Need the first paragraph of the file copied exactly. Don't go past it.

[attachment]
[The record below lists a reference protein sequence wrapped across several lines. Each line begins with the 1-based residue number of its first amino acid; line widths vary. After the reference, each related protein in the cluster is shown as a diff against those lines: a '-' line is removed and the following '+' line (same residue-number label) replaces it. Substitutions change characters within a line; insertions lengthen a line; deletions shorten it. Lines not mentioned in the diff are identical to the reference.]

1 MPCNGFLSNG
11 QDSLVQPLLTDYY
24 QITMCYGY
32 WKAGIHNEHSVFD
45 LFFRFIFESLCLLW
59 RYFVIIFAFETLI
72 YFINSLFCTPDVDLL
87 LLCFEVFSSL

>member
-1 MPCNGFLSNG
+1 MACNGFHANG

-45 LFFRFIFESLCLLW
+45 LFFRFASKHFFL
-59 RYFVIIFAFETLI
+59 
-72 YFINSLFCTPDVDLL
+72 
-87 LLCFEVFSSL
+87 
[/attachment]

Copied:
[The record below lists a reference protein sequence wrapped across several lines. Each line begins with the 1-based residue number of its first amino acid; line widths vary. After the reference, each related protein in the cluster is shown as a diff against those lines: a '-' line is removed and the following '+' line (same residue-number label) replaces it. Substitutions change characters within a line; insertions lengthen a line; deletions shorten it. Lines not mentioned in the diff are identical to the reference.]